Planet 3 min
Recycled plastics for fashion victims
At a time when corporate ethics and social responsibility are increasingly in vogue and the state of the environment has everyone worried, fashion designers, ready-to-wear stores, clothing manufacturers, etc., are turning to “ecological clothing”.
Recycled plastics for fashion victims
Recycled plastics for fashion victims

PET is the star at Issey Miyake’s

This month, Issey Miyake is launching a new line of pleated garments, all made of recycled PET, at Tokyo and then in New York, Paris and London.

The fashion designer is to present a new line of innovative fabrics based on polyester and recycled PET (polyethylene terephthalate) which he has been developing for two years at his Tokyo laboratory, the Reality Lab.

This line, christened “132.5 Issey Miyake,” comes in ten basic forms which are then turned into dresses, bolero jackets or bags with abstract geometric shapes.

Reality lab, a research laboratory

The Reality Lab is a research and development team made up of Issey Miyake himself, Manabu Kikuchi (textile engineer) and Sachito Yamamoto (engineer and stylist), together with five young assistants.

The team has been working since 2007 on innovative uses of materials while combining respect for the environment with creative audacity.



A concept resulting from a mathematical approach

In 2008, the team met IT researcher Jun Mitani and discovered his work designing computer-assisted shapes.
It didn’t take any more to inspire Issey Miyake and give birth to his future collection.

A single piece of fabric folded into a square… if you take one corner of the flat folded square and pull it up vertically, the three-dimensional shape of the fabric appears. The volume produced by opening the folds is sculptural, comprising acute angles and triangles, just like origami.

Ten identical basic folds turn into 29 clothes (blouses, skirts, trousers and dresses) on a single plane, from combinations of pieces of the same shape in different scales.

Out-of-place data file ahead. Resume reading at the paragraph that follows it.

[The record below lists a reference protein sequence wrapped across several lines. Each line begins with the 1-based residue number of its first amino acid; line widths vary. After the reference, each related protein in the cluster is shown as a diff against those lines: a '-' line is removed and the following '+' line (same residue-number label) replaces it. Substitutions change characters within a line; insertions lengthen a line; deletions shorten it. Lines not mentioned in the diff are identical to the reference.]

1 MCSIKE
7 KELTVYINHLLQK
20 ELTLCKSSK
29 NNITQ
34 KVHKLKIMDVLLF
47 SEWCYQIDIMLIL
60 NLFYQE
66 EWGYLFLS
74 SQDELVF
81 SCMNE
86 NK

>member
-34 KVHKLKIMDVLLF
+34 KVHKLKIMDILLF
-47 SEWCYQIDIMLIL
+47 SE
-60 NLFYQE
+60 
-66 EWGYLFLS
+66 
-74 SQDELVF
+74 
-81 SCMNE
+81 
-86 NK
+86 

132.5: regeneration, and a new creation

From the beauty of the pleats to the elegance of the finished garment: the number 132.5 is a poetic evocation.

The figure “1” reflects the idea of a single piece of fabric, the “3” evokes the final result in 3D and the “2” the flat folding.
Finally, the “5” symbolises the metamorphosis of the garment when it is taken to new dimensions: pleated, laid flat, taken in hand and raised to reveal a dress, a skirt, etc.

Choice of materials, respect for the environment

In keeping with his environmental convictions and his research on materials, Issey Miyake decided to produce his collection from regenerated fibres.

These come from recycled PET bottles which, once washed, ground, micronised and melted down, take the form of threads, and therefore are fibres ready to be used to produce garments.
For this, Issey Miyake turned to the Japanese company Teijin Limited,

which has just launched a programme for recycling, recovering and reusing materials called “Eco-circle”, of which “132.5” forms a part.

Issey Miyake, linking East and West, fashion and design, poetic and mathematical dimensions, could surprise us yet again with this new line for today and tomorrow, without any backward-looking vision.

“These clothes are very light, like air, and can be worn in any season,” says Issey Miyake. “I hope that those who buy them will keep them for a long time and will not change them every two months. That, for me, is the basis of sustainable development.”


Eco Circle

The Teijin Limited programme is the first of this type: the articles of recycled PET* can be decomposed at a molecular level and reprocessed as ultra-pure raw material ad infinitum. The material obtained from this processing does not lose anything by quality and do not deteriorate, even after repeated processing. When compared to the production of virgin PET, it is claimed that this process reduces energy consumption and CO2 emissions by around 80%.

*PET is a thermoplastic polymer of the polyester family. The term “polyester” is generally used in the textile industry, whilst “PET” is more commonly used in the packaging industry, particularly in food packaging. So we talk of a PET bottle or a polyester pullover.


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